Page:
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Duthie Park, Mcgrigor Obelisk

A Category C Listed Building in Aberdeen, Aberdeen

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Coordinates

Latitude: 57.1291 / 57°7'44"N

Longitude: -2.1037 / 2°6'13"W

OS Eastings: 393820

OS Northings: 804249

OS Grid: NJ938042

Mapcode National: GBR SBN.VT

Mapcode Global: WH9QX.N2FK

Entry Name: Duthie Park, Mcgrigor Obelisk

Listing Date: 19 March 1984

Category: C

Source: Historic Scotland

Source ID: 354453

Historic Scotland Designation Reference: LB20010

Building Class: Cultural

Location: Aberdeen

County: Aberdeen

Town: Aberdeen

Electoral Ward: Torry/Ferryhill

Traditional County: Aberdeenshire

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Description

Alexander Ellis, architect, and James Giles, artist; 1860. Pink polished granite obelisk, on square-plan base and plinth, bearing recessed tooled grey granite panel to N.

Statement of Interest

B-Group with Duthie Park Bandstand, Bowling Pavilion, East Lodge, Gates, Gatepiers and Boundary Walls, Footbridge over Upper Lake, Fountain, Fountainhall Cistern House, Gordon Highlanders Celtic Memorial, Gordon Highlanders Obelisk Memorial, Hygeia Statue, Taylor Well, and Temperance Drinking Fountain (see separate listings). The site of the Duthie Park was originally a marshy piece of land covered in gorse (or whin, hence the nearby "Whinhill Road), it was known as Pulmoor, now "Polmuir". In 1850 Arthurseat (the villa on the site) and its surrounding land was intended to be developed as a Royal Garden to view the trains crossing the new viaduct to and from London via Ferryhill. However, in 1881 Miss Charlotte Duthie of Ruthrieston purchased the site and gifted it to the City of Aberdeen for a public park. It was decided it should be "available for all classes of citizens, that it should have a broad expanse of grassy sward upon which the young might indulge in innocent frolic and play..." (Duthie Park, p37). The park was designed by William R McKelvie of Dundee, and the first sod, of the 47 acres of land, was cut on the 27th of August 1881, the park being officially opened in 1883. The McGrigor Obelisk, which was built to honour the memory of Sir James McGrigor. Among his many achievements McGrigor was Director-general of the army medical department for 36 years, and Lord Rector of Marischal College. The obelisk was originally in the forecourt of Marischal College (see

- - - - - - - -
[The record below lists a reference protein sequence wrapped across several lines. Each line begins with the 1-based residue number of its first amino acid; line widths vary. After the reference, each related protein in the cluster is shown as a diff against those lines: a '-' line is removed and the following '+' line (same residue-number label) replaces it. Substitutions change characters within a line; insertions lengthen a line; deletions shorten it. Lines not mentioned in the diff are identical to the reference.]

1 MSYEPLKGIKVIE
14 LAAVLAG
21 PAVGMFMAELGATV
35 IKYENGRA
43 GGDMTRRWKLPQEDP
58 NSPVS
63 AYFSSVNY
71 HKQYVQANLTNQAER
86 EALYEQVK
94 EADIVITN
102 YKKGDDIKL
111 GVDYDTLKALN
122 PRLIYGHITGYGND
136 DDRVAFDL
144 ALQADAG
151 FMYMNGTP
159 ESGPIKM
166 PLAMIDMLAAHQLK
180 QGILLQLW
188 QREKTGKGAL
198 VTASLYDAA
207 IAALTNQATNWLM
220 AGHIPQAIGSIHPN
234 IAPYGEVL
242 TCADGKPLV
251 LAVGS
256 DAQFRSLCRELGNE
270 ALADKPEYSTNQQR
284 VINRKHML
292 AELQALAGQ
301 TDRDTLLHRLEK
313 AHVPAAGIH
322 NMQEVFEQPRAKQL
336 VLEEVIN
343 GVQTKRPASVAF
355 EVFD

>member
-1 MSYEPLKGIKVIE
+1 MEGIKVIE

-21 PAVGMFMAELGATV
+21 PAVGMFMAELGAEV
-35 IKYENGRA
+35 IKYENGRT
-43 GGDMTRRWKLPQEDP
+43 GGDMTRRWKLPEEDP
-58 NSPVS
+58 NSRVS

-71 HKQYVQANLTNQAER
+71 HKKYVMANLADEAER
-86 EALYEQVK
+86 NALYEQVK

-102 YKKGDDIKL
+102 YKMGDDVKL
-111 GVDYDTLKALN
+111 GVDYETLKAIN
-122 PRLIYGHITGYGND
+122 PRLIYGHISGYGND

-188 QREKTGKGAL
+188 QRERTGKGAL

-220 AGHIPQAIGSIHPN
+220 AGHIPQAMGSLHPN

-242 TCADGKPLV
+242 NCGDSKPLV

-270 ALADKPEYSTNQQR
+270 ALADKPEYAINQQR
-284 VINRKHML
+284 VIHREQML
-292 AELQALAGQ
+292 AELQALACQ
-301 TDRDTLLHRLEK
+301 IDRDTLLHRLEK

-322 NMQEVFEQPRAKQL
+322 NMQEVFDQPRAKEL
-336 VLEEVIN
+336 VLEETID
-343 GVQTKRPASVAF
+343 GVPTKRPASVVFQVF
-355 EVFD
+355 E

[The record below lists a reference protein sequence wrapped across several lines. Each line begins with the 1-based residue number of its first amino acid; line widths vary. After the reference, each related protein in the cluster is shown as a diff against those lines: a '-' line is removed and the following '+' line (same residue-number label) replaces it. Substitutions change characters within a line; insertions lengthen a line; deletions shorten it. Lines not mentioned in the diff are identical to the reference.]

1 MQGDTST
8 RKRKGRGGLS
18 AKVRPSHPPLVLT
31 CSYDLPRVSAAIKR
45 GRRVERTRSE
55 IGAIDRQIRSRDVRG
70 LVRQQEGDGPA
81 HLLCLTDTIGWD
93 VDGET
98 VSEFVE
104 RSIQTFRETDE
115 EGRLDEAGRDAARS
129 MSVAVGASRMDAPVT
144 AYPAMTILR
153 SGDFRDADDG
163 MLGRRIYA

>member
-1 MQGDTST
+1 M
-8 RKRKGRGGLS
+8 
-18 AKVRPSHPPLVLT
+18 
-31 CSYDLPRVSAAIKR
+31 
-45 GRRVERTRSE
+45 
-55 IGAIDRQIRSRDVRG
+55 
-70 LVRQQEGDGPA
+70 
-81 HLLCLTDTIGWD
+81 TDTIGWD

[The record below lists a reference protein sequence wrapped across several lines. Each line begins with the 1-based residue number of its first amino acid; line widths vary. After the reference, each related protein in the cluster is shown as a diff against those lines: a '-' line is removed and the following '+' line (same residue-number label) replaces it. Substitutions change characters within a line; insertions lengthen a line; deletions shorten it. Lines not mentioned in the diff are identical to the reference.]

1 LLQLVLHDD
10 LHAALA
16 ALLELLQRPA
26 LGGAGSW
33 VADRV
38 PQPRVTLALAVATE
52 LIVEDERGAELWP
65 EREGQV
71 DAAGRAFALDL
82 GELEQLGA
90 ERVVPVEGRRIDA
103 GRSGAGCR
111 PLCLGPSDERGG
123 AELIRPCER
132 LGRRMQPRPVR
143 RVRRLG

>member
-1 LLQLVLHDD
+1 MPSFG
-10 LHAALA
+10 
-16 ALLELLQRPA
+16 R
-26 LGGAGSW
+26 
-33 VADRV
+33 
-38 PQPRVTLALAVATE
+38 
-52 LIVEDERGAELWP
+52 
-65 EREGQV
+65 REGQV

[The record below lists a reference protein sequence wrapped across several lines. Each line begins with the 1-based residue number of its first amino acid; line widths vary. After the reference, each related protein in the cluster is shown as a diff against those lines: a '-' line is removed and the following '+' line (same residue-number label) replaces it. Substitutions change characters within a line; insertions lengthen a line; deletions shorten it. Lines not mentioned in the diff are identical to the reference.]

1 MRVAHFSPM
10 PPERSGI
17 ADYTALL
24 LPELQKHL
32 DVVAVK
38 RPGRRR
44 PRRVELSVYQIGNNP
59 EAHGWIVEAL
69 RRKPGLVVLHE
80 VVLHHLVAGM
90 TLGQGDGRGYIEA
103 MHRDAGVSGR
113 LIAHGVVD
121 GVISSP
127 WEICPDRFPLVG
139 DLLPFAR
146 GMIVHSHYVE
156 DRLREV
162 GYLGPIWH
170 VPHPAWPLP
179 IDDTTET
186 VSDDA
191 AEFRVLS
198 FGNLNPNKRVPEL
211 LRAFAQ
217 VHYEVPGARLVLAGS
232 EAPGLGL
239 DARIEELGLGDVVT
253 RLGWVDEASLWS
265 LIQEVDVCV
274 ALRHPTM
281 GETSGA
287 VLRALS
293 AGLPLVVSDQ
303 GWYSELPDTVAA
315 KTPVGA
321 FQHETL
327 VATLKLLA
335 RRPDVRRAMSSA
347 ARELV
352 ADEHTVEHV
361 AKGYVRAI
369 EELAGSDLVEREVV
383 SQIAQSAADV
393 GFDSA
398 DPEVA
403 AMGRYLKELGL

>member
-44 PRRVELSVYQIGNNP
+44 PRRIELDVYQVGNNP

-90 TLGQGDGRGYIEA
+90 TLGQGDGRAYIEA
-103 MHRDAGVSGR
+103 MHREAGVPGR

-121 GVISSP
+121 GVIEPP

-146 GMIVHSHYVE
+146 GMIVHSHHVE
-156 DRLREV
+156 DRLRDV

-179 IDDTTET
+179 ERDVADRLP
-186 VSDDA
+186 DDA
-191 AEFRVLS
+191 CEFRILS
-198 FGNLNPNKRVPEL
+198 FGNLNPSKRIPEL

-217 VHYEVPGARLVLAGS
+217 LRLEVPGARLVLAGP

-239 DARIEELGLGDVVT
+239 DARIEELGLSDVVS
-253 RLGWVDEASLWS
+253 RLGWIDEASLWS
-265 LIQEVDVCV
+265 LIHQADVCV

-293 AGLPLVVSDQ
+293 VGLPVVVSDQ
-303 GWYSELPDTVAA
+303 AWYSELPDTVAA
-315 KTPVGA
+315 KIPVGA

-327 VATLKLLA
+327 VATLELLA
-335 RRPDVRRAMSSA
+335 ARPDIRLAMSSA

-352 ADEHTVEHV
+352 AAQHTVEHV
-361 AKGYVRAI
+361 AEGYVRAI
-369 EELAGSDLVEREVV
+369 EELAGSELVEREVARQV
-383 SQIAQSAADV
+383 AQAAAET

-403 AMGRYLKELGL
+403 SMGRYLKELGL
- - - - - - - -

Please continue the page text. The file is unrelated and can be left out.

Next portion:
separate listing), however in 1905 it was moved to the Duthie Park when the college was extended.

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